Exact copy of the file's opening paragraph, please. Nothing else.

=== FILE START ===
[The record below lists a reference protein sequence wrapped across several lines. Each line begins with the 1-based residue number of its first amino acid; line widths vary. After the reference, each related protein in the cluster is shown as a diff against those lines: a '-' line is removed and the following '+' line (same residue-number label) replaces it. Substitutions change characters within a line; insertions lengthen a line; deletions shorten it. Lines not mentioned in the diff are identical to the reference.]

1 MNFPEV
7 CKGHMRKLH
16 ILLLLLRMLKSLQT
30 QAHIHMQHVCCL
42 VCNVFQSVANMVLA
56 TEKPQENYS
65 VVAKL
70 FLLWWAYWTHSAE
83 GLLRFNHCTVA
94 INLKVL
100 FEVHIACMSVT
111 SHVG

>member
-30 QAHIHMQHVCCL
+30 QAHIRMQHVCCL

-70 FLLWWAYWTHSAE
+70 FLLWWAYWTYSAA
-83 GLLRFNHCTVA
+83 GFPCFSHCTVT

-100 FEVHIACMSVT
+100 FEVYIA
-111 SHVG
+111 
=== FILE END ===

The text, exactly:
[The record below lists a reference protein sequence wrapped across several lines. Each line begins with the 1-based residue number of its first amino acid; line widths vary. After the reference, each related protein in the cluster is shown as a diff against those lines: a '-' line is removed and the following '+' line (same residue-number label) replaces it. Substitutions change characters within a line; insertions lengthen a line; deletions shorten it. Lines not mentioned in the diff are identical to the reference.]